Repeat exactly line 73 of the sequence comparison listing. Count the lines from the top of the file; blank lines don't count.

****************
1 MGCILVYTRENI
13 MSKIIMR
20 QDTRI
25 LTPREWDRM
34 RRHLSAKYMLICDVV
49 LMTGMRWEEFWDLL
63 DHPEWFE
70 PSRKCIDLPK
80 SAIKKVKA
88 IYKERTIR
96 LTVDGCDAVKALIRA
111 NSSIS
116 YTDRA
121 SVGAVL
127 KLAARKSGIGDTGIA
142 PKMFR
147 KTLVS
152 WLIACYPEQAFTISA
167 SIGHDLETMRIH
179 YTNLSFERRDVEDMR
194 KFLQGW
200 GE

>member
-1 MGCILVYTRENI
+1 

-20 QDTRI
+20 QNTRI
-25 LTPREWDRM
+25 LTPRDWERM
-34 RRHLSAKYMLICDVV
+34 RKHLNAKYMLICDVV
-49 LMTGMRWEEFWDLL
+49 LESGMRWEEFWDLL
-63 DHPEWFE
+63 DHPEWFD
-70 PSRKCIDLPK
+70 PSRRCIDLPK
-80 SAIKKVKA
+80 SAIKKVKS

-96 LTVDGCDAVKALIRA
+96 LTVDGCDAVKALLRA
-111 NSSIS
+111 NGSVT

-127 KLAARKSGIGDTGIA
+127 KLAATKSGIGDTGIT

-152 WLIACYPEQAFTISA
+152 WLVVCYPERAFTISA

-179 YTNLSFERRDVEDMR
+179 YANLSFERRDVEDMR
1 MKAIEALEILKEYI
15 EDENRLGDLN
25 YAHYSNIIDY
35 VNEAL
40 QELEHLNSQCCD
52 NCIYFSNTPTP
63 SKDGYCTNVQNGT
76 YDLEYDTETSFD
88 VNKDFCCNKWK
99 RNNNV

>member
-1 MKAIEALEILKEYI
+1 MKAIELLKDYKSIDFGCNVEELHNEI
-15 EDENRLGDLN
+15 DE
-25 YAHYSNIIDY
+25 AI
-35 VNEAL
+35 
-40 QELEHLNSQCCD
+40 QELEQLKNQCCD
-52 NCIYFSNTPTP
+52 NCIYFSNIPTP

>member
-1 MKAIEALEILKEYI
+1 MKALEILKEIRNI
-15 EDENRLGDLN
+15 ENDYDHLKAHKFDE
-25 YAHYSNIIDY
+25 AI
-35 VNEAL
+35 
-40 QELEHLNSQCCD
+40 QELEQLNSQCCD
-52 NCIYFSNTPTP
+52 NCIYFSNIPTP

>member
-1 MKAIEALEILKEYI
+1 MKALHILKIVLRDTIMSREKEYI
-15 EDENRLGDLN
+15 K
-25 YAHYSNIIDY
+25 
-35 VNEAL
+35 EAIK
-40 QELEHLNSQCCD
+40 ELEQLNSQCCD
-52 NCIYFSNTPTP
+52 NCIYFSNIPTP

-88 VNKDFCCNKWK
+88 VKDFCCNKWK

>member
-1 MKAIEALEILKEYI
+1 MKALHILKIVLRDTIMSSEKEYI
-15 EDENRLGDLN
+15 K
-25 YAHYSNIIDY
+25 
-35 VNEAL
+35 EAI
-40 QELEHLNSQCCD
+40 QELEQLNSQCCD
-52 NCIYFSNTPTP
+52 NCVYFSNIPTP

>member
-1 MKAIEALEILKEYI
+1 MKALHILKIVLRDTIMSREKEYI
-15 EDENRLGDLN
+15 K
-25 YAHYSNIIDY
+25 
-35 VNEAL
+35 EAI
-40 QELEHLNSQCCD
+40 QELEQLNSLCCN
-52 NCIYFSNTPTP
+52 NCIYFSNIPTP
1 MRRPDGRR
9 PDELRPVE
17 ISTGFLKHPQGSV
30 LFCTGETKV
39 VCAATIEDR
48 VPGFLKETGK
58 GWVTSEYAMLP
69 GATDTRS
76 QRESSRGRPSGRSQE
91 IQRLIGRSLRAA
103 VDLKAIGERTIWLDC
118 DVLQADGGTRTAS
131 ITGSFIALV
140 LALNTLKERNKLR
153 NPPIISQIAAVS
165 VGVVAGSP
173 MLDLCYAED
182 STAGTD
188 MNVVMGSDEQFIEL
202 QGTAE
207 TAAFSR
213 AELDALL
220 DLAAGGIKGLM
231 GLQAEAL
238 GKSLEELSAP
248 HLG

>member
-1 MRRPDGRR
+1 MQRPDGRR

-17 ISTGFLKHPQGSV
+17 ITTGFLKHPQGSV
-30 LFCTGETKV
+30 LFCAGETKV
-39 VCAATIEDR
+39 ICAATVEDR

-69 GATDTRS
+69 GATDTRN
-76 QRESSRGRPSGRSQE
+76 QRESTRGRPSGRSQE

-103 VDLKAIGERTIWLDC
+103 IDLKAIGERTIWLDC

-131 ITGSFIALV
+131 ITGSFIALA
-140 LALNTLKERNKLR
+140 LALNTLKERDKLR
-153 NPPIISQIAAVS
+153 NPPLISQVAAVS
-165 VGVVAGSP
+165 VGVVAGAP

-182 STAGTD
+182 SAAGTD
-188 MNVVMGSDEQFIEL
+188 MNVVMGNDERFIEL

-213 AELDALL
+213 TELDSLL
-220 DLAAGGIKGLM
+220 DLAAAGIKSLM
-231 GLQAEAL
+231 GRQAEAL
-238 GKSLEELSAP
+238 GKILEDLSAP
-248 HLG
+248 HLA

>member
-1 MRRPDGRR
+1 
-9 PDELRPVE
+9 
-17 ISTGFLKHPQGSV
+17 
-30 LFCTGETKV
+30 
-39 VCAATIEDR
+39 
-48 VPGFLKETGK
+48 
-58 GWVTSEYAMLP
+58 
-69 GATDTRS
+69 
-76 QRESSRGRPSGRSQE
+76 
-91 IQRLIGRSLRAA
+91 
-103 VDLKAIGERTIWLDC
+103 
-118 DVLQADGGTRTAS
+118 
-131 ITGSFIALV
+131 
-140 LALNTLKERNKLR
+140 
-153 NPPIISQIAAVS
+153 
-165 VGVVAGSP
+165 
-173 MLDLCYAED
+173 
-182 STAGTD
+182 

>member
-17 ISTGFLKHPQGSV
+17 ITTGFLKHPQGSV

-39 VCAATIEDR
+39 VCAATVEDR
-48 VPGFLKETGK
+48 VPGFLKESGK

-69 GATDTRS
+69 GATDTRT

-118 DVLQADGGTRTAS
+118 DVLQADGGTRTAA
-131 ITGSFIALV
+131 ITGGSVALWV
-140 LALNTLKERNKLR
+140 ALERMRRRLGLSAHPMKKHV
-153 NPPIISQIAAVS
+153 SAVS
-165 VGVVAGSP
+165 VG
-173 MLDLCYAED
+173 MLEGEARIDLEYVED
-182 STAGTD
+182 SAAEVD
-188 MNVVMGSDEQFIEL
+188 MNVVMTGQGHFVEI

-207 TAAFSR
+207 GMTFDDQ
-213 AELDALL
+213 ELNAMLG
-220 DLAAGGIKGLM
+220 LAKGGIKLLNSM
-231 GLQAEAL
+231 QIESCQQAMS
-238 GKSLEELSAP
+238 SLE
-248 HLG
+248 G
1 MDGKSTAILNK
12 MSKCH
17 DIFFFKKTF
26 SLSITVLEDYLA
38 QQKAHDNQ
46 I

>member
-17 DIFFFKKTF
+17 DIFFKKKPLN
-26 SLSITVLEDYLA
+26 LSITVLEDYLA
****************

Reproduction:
>member